Squirt guns are a necessity for a group of Springfieldians on their annual float trip.
Of course, there were bottles of water, saran-wrapped sandwiches, potato chips, personal flotation devices and more, but the water guns were the main event. Before even launching from the embankment at Bennett Springs, everyone was bubbly with the excitement for a water war about to commence on the Niangua River on Sept. 18.
The float group has grown from five people to encompass even more paddlers with intellectual disabilities in a continuing effort to make the outdoors accessible for everyone since it started 28 years ago.
“It’s a well-oiled machine,” said Cyrus Taylor, accessible recreation supervisor with the Springfield-Greene County Park Board, between all the volunteers and paddlers.
Volunteers with Ozark Mountain Paddlers team up with the Springfield-Greene County Park Board to coordinate the day float. Someone picked up the canoes Bass Pro Shops donates for the day; lunches were packed, and every participant was paired with an experienced paddler once on the river.
“We believe that everybody deserves access to everything that we have,” Taylor said. “We want to keep everybody included in everything.”
Having an accessible float means providing a fun and safe experience for everyone.
“Our rivers have always been a difficult thing because it’s a very daunting thing for anyone to go to a river and go on a float trip,” Taylor said.
Heather Ramsey is one of the original “Hot Babes.” Lovingly nicknamed by the late Tom Lewis, Ramsey and four others were the first Lewis organized to paddle in a group nearly three decades ago. Ramsey, 42, told the News-Leader these trips give her a chance to see her friends as well as enjoy nature, especially seeing fish in the water.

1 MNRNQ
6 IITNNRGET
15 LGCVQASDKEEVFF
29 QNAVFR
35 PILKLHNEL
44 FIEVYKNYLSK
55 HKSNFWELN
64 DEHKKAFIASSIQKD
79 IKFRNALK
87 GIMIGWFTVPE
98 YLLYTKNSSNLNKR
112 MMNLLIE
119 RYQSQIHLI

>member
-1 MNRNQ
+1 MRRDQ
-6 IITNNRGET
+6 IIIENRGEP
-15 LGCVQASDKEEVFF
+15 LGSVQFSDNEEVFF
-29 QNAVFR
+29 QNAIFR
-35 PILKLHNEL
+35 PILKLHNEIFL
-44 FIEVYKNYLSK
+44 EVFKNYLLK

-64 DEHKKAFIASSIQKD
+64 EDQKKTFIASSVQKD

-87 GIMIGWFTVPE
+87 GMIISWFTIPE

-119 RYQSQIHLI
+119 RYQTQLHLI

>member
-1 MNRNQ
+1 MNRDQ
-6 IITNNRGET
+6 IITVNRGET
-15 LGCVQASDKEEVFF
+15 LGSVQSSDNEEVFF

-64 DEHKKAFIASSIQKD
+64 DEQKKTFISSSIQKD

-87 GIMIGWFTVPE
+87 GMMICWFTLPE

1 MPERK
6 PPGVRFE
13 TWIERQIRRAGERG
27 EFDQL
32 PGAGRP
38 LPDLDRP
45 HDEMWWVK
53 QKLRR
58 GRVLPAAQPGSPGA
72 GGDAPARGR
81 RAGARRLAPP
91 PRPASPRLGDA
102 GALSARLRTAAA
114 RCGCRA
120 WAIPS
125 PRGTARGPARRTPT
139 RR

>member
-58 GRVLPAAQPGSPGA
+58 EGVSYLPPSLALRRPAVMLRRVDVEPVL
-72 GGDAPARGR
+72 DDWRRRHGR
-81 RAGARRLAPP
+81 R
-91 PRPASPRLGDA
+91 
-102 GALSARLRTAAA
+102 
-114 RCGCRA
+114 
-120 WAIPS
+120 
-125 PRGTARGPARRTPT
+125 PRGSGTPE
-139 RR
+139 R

“They loved the nickname, of course,” said Terri Bradley, a volunteer with Ozark Mountain Paddlers, about being called the “Hot Babes.”
Once Lewis was unable to organize the floats, volunteers with the paddling group took it over and the trips continued.Usually, each person in the group is armed with their very own squirt gun and many water fights break out as they float down the Niangua River. The annual float trip, rescheduled from mid-summer to Sept. 18 because of excessive heat, was no exception. Ramsey along with most of the others spent time loading their water guns, aiming and then firing either a straight or arcing shot to douse other paddlers.
“We usually get to the first bend, all the boats turn sideways, everybody draws the water guns and just goes nuts,” Taylor said.
Everyone had their own comfort levels when it came to actually paddling. Some spent time being the “motorboat,” as some volunteers described, while others had more fun spraying water on their friends.
Kathy Quinn, 64, has been on many of the float trips over the years, only missing a few due to health reasons. Quinn said getting into a canoe can be hard because of her balance, but once she’s situated, it’s incredibly calming.
“Once I get used to it, it’s great,” Quinn said. “It’s so much fun.”
Her assigned volunteer taught Quinn to sit straight on the canoe seat rather than losing her balance if she leaned back.
“I can’t lean back just like in a recliner,” she added. “I gotta sit straight.”
Bradley is into her second decade volunteering on the float trips, but it never gets old.
“I think I speak for all of (the volunteers) when I say it is just such an amazing experience because the relationship we have with them is so pure and so fun,” Bradley said.
The group ended their excursion with a treat from the campground store at Niangua River Oasis before heading back to Springfield.
To learn more about accessible programs and activities through the Park Board, visit parkboard.org.